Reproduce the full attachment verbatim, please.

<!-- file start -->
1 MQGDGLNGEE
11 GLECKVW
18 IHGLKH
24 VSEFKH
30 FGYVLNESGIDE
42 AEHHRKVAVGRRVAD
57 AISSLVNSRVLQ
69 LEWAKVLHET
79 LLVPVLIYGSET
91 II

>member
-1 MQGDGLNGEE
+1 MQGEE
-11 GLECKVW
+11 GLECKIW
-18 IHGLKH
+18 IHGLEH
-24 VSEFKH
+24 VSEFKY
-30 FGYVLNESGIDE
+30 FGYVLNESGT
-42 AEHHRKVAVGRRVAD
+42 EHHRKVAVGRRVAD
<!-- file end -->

1 MQGDGLNGEE
11 GLECKVW
18 IHGLKH
24 VSEFKH
30 FGYVLNESGIDE
42 AEHHRKVAVGRRVAD
57 AISSLVNSRVLQ
69 LEWAKVLHET
79 LLVPVLIYGSET
91 II

>member
-1 MQGDGLNGEE
+1 MQGEE
-11 GLECKVW
+11 GLECKIW
-18 IHGLKH
+18 IHGLEH
-24 VSEFKH
+24 VSEFKY
-30 FGYVLNESGIDE
+30 FGYVLNESGT
-42 AEHHRKVAVGRRVAD
+42 EHHRKVAVGRRVAD